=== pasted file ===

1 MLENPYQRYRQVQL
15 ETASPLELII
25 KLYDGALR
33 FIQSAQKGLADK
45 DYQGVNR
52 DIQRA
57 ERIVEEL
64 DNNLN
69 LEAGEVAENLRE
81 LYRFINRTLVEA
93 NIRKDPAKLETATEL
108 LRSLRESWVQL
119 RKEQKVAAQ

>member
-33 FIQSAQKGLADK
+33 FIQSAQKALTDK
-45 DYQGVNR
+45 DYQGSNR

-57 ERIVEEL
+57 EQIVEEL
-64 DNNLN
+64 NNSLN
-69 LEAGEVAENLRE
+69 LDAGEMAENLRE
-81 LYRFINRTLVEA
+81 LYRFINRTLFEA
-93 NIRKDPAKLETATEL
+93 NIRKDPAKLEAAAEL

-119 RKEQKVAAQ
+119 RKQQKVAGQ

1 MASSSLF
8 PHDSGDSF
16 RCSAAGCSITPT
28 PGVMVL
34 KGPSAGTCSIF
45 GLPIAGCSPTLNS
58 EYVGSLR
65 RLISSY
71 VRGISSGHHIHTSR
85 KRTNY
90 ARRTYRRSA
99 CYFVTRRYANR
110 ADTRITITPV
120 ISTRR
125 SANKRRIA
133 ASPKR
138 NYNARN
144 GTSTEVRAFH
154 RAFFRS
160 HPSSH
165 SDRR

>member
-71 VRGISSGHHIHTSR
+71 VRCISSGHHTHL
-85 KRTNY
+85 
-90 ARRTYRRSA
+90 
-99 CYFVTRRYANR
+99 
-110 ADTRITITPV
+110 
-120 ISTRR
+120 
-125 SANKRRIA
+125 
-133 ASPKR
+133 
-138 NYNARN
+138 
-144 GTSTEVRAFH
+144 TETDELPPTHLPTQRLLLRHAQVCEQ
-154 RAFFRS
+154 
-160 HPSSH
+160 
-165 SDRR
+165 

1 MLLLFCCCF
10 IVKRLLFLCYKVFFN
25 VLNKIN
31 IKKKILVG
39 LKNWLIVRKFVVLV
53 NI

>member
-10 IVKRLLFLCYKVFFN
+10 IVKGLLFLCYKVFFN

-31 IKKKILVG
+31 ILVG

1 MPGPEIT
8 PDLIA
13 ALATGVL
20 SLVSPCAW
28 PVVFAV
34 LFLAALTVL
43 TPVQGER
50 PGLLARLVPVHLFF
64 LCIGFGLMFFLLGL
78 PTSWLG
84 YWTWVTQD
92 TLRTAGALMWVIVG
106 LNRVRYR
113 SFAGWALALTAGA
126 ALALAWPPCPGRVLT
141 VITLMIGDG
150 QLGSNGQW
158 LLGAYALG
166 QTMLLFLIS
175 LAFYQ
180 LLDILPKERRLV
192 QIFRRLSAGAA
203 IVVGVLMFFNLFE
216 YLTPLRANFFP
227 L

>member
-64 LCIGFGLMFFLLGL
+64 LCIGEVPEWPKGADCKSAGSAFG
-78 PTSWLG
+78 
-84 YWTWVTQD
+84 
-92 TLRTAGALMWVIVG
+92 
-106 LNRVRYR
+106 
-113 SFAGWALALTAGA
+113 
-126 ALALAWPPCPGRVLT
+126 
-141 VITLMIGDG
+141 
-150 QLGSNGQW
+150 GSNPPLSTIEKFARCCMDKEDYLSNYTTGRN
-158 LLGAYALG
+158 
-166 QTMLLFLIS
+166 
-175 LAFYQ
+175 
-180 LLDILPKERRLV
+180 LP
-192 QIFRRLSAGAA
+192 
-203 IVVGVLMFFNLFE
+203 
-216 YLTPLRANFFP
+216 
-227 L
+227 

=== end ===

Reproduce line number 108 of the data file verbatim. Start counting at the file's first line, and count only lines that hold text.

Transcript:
166 QTMLLFLIS